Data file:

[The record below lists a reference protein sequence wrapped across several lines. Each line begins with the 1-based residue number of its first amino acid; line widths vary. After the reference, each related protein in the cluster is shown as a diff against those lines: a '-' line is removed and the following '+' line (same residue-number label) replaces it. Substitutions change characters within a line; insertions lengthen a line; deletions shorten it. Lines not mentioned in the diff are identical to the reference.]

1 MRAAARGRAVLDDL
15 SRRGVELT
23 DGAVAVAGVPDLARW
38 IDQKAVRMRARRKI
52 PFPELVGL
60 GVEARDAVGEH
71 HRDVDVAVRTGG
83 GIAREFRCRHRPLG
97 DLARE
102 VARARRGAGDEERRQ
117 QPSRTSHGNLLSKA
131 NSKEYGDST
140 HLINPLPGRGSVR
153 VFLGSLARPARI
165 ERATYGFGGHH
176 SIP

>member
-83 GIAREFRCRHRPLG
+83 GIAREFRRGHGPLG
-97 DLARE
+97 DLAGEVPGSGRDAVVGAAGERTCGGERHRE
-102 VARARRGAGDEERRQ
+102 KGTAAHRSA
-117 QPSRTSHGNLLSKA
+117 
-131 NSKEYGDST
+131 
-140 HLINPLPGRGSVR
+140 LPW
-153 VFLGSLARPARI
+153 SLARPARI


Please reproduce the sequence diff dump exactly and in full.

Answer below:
[The record below lists a reference protein sequence wrapped across several lines. Each line begins with the 1-based residue number of its first amino acid; line widths vary. After the reference, each related protein in the cluster is shown as a diff against those lines: a '-' line is removed and the following '+' line (same residue-number label) replaces it. Substitutions change characters within a line; insertions lengthen a line; deletions shorten it. Lines not mentioned in the diff are identical to the reference.]

1 MRAAARGRAVLDDL
15 SRRGVELT
23 DGAVAVAGVPDLARW
38 IDQKAVRMRARRKI
52 PFPELVGL
60 GVEARDAVGEH
71 HRDVDVAVRTGG
83 GIAREFRCRHRPLG
97 DLARE
102 VARARRGAGDEERRQ
117 QPSRTSHGNLLSKA
131 NSKEYGDST
140 HLINPLPGRGSVR
153 VFLGSLARPARI
165 ERATYGFGGHH
176 SIP

>member
-83 GIAREFRCRHRPLG
+83 GIAREFRRGHGPLG
-97 DLARE
+97 DLAGEVPGSGRDAVVGAAGERTCGGERHRE
-102 VARARRGAGDEERRQ
+102 KGTAAHRSA
-117 QPSRTSHGNLLSKA
+117 
-131 NSKEYGDST
+131 
-140 HLINPLPGRGSVR
+140 LPW
-153 VFLGSLARPARI
+153 SLARPARI